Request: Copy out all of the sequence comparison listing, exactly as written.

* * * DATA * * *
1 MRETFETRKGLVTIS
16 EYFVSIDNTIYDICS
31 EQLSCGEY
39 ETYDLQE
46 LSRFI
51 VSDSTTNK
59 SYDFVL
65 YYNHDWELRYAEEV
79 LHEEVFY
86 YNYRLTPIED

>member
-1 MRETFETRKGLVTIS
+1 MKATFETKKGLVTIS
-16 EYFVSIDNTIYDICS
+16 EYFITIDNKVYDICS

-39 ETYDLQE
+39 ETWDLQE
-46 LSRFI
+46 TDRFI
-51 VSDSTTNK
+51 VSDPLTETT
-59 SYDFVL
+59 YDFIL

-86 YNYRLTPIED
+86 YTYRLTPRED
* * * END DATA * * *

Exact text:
1 MRETFETRKGLVTIS
16 EYFVSIDNTIYDICS
31 EQLSCGEY
39 ETYDLQE
46 LSRFI
51 VSDSTTNK
59 SYDFVL
65 YYNHDWELRYAEEV
79 LHEEVFY
86 YNYRLTPIED

>member
-1 MRETFETRKGLVTIS
+1 MKATFETKKGLVTIS
-16 EYFVSIDNTIYDICS
+16 EYFITIDNKVYDICS

-39 ETYDLQE
+39 ETWDLQE
-46 LSRFI
+46 TDRFI
-51 VSDSTTNK
+51 VSDPLTETT
-59 SYDFVL
+59 YDFIL

-86 YNYRLTPIED
+86 YTYRLTPRED